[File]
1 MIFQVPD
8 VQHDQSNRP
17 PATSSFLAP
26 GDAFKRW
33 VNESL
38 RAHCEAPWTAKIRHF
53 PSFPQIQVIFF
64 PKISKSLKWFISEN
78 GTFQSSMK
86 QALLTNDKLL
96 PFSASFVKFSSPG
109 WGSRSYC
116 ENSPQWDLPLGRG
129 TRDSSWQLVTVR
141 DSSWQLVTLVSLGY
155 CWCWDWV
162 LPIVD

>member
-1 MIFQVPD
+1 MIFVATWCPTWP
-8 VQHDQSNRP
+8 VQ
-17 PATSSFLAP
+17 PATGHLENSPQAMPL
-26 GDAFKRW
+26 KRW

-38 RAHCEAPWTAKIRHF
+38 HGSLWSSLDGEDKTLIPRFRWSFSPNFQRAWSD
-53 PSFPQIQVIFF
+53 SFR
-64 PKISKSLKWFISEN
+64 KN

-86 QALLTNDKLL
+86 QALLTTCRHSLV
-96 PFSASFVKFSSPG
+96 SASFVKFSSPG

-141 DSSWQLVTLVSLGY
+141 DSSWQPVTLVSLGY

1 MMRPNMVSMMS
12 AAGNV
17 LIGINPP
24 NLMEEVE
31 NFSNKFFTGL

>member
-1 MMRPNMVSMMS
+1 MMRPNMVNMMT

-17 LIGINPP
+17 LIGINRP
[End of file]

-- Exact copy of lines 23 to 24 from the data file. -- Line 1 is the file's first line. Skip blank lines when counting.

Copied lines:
-17 PATSSFLAP
+17 PATGHLENSPQAMPL